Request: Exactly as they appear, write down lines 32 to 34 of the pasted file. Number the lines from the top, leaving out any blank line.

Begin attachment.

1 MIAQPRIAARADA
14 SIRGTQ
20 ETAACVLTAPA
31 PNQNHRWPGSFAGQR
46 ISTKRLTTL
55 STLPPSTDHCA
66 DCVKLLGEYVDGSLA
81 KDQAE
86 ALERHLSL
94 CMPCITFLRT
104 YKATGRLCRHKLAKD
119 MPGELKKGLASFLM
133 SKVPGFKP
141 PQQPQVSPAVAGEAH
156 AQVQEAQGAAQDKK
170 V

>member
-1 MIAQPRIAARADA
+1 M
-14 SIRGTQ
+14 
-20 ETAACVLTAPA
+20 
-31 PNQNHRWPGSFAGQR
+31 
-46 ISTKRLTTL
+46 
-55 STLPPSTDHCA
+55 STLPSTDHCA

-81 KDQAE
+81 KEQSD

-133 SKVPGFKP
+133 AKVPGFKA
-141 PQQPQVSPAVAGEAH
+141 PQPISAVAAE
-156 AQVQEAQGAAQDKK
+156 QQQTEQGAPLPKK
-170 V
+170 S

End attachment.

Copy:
-133 SKVPGFKP
+133 AKVPGFKA
-141 PQQPQVSPAVAGEAH